Understanding Pain

Short title for an incredibly complicated topic.  There are many different types, causes and pathways for pain.  For the purpose of this blog I will limit the discussion to acute and chronic pain that involves inflammation.

At the cellular level the horse’s body is in a constant dynamic balance between damage and repair, death and replacement. When this balance is disrupted in favor of death and damage, whether from injury or simply temporarily from overdoing exercise, it triggers the release of cytokines.

Cytokines are small proteins which allow cells to “talk” to each other and directs their activity.  For a long description, see http://www.oc.lm.ehu.es/Fundamentos/Doctorado/cursos/Regenera/Busqueda/citoquinas.htm. There are 45,161 entries to date in the cytokine encyclopedia associated with the above web site.

In most cases, production of cytokines is turned off in default mode. Their production begins in response to cell injury or  death. In addition to directing clean up and repair processes, cytokines are an integral part of triggering pain.  Some, such as one with the deceptively innocuous name BAMBI, react directly with nerve endings or neurochemicals.  Others respond to reactive oxygen species (ROS)/oxidative stress associated with cell injury and keep the reaction going.

Cytokines aren’t all bad. Once damage has been cleaned up by the immune system cytokines are important players in regrowth of blood vessels and cell regeneration.

Pain is the body’s way of signalling that there is a problem. The nervous system will reflexively act to protect injured areas by splinting muscles and limiting movement.  Since horses don’t follow directions, this function of pain is important in reducing the chance of further damage.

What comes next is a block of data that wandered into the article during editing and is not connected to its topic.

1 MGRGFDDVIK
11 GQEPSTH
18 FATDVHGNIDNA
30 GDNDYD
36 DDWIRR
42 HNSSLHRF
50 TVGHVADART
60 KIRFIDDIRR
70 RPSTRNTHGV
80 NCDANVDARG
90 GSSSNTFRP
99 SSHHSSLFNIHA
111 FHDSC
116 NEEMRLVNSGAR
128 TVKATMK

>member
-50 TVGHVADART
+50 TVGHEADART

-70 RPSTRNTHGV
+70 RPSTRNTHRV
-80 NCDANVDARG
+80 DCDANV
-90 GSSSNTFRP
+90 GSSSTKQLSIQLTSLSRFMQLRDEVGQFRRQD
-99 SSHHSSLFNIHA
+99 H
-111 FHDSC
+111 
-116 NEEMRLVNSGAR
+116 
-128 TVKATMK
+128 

Our first impulse on finding the horse is pain is to get rid of it but this must be tempered by realizing pain has a protective role. Anti-inflammatory pain medications are a bit of a sledgehammer approach because they also inhibit pathways needed for healing.

There are ways to work with the horse’s built-in homeostatic functions to assist the body’s own mechanisms for dealing with inflammatory reactions.  For example, MSM (methylsulfonylmethane) helps maintain normal counterregulation of the  cytokines TNF-alpha and IL-6 and supports antioxidant defenses.

Speaking of antioxidant support, you have many effective options there including bioflavanoids, vitamin C, low dose garlic, N-acetyl-cysteine, quercetin, lipoic acid and vitamin E as well as the herbals Turmeric, Boswellia, Ginger, Ginkgo and grape seed extract.

Harpagophytum procumbens (Devil’s Claw) offers powerful nutritional support against oxygen free radicals as well as cytokine TNF-alpha and IL-6 plus harmful prostaglandins. Devil’s Claw also has a direct nutrigenomic effect in maintaining normal activity of genes involved in TNF-alpha and COX-2 enzyme activity.

We hate pain but it serves an important purpose. The trick is to recognize the source of the pain response and assist the body in returning to normal balance without interfering with healing. Targeted supplementation has a lot to offer in that battle.

Eleanor Kellon, VMD

About Dr. Kellon

Graduate of University of Pennsylvania Veterinary School. Owner of Equine Nutritional Solutions, www.drkellon.com, industry and private nutritional consultations, online nutritional courses. Staff Veterinary Expert at Uckele Health and Nutrition.
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One Response to Understanding Pain

  1. Good article. Bo taught me about this MANY years ago using white willow bark. It kills pain very well so even with sore feet that were healing he took off bucking running and farting only to barely be able to move the next day causing himself damage. He is why I am so adament of not giving pain killers to horses. They need to know they hurt. Makes me think of my finger too. I am going to attempt to do chores today I think. It was interesting Sat. Emily came to trim. Even though all I was basically doing was standing around my finger puffed up again. All so amazing!

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